Two girls work on an abandoned bike with the help of RamBikes technician Alexa Santisteban at a recent Build-A-Bike class for children of incarcerated parents. (Contributed photo)
Erickson and RamBikes also recently partnered with the nonprofit A Better Day Than Yesterday, with the help of VCU service-learning students, to launch a program in which children of incarcerated parents took a seven-week-long Build-A-Bike class, using abandoned bikes collected from VCU’s campus.
RamBikes’ long-term rental program is aimed at international students, particularly those who might only be at VCU for a semester or two.
“Instead of them buying a bike that they’re going to have to leave [in Richmond], I’d rather just give them a bike for the time that they’re here,” Erickson said.
RamBikes has a separate program that offers 48-hour rentals to VCU students, faculty and staff.
VCU Police typically sweeps the campus for abandoned bicycles once a year, tagging them to give the owners notice and ensure that it is truly abandoned. Then over several months, RamBikes staff remove the tagged bikes.
Erickson keeps a rigorous inventory of each bike, where it was taken and on what day.
“If someone says, ‘Hey, I’m missing a bike. It was red, I don’t know what kind of bike it was, but it was on this rack and I didn’t see it after x date,’ I can at least say, ‘Oh, OK, this is the last time I removed bikes from this rack.’ So I know exactly where I got everything.”
Abandoned bikes are held at VCU Sustainability’s facilities for 120 days, giving the owner plenty of time to reclaim it in case it wasn’t truly abandoned. RamBikes staff also keep the cut bike lock, allowing the owner to prove ownership by unlocking it with their key.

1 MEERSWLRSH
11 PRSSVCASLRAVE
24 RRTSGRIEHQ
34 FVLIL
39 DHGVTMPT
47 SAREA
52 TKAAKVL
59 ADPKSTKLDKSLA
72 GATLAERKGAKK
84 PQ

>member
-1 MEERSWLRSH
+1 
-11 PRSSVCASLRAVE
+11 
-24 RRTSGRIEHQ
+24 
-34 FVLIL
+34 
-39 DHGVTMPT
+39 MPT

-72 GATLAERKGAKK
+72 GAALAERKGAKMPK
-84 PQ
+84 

Each Thursday, RamBikes holds a volunteer night from 5:30 to 7 p.m. that is open to everyone.
“People come in and help us take apart bikes and then refurbish them,” Erickson said.
Many of the volunteer night participants are service-learning VCU students in a School of Social Work class, “Building a Just Society,” taught by Allison K. Ryals, associate professor in teaching.
“I continue to be in awe of the creative and community-centered programming of RamBikes,” Ryals said. “Their commitment to empowerment and sustainability is clearly present in the work they do.”
Ryals’ students have been working with RamBikes for three semesters so far, and it has been a great experience, she said.
“Partnering with RamBikes has created a unique opportunity for my students to serve, engage with, and learn from the Richmond community,” Ryals said. “Collaboration — which is at the heart of social work practice — is central to RamBike's work.”
The idea to repurpose VCU’s abandoned bicycles came about when Erickson joined VCU.
“When I started here, the bikes were being cut and then held outdoors at a [VCU] Facilities warehouse. They were getting kind of trashed after 120 days of being stored outside after being abandoned. So I kind of wanted to get away from that model.”
The idea, she said, was that with a little bit of elbow grease, the abandoned bikes could ride again.
“I wanted to start really trying to divert as much stuff from the waste stream as possible,” she said. “So much stuff can be reused, but people don’t always have the time or knowledge. But we do — especially with the help of the service-learning students — and we can take stuff apart, break it down, and fix it back up.”